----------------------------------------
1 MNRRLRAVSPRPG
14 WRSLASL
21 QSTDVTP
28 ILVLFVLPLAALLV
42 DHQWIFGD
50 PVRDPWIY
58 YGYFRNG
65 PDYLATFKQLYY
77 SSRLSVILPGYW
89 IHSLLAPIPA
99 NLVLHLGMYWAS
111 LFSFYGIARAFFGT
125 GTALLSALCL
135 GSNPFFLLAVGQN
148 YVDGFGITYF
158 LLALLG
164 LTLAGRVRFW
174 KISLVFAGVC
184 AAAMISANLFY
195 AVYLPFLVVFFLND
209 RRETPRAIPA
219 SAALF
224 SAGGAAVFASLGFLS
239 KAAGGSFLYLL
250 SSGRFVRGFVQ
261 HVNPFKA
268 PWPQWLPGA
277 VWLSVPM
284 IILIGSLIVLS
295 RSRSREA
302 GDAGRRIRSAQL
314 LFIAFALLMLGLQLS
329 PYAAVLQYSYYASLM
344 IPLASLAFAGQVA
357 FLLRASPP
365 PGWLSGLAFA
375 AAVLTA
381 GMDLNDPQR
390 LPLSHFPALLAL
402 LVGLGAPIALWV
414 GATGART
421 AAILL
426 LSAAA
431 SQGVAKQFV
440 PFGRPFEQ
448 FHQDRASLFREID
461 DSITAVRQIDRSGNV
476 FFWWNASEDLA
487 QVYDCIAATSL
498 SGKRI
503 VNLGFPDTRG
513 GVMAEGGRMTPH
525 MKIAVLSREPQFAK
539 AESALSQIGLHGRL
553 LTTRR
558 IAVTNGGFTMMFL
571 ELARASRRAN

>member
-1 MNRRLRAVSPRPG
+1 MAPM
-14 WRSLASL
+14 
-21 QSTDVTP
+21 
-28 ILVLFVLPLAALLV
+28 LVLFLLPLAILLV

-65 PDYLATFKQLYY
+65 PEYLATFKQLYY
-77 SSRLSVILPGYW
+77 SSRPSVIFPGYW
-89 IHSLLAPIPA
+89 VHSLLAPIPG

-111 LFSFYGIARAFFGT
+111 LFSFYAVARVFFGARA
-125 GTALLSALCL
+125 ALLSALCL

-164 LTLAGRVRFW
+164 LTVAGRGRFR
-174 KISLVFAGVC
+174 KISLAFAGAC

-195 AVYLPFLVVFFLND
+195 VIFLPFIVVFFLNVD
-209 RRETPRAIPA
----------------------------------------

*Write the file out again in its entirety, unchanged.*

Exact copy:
1 MNRRLRAVSPRPG
14 WRSLASL
21 QSTDVTP
28 ILVLFVLPLAALLV
42 DHQWIFGD
50 PVRDPWIY
58 YGYFRNG
65 PDYLATFKQLYY
77 SSRLSVILPGYW
89 IHSLLAPIPA
99 NLVLHLGMYWAS
111 LFSFYGIARAFFGT
125 GTALLSALCL
135 GSNPFFLLAVGQN
148 YVDGFGITYF
158 LLALLG
164 LTLAGRVRFW
174 KISLVFAGVC
184 AAAMISANLFY
195 AVYLPFLVVFFLND
209 RRETPRAIPA
219 SAALF
224 SAGGAAVFASLGFLS
239 KAAGGSFLYLL
250 SSGRFVRGFVQ
261 HVNPFKA
268 PWPQWLPGA
277 VWLSVPM
284 IILIGSLIVLS
295 RSRSREA
302 GDAGRRIRSAQL
314 LFIAFALLMLGLQLS
329 PYAAVLQYSYYASLM
344 IPLASLAFAGQVA
357 FLLRASPP
365 PGWLSGLAFA
375 AAVLTA
381 GMDLNDPQR
390 LPLSHFPALLAL
402 LVGLGAPIALWV
414 GATGART
421 AAILL
426 LSAAA
431 SQGVAKQFV
440 PFGRPFEQ
448 FHQDRASLFREID
461 DSITAVRQIDRSGNV
476 FFWWNASEDLA
487 QVYDCIAATSL
498 SGKRI
503 VNLGFPDTRG
513 GVMAEGGRMTPH
525 MKIAVLSREPQFAK
539 AESALSQIGLHGRL
553 LTTRR
558 IAVTNGGFTMMFL
571 ELARASRRAN

>member
-1 MNRRLRAVSPRPG
+1 MAPM
-14 WRSLASL
+14 
-21 QSTDVTP
+21 
-28 ILVLFVLPLAALLV
+28 LVLFLLPLAILLV

-65 PDYLATFKQLYY
+65 PEYLATFKQLYY
-77 SSRLSVILPGYW
+77 SSRPSVIFPGYW
-89 IHSLLAPIPA
+89 VHSLLAPIPG

-111 LFSFYGIARAFFGT
+111 LFSFYAVARVFFGARA
-125 GTALLSALCL
+125 ALLSALCL

-164 LTLAGRVRFW
+164 LTVAGRGRFR
-174 KISLVFAGVC
+174 KISLAFAGAC

-195 AVYLPFLVVFFLND
+195 VIFLPFIVVFFLNVD
-209 RRETPRAIPA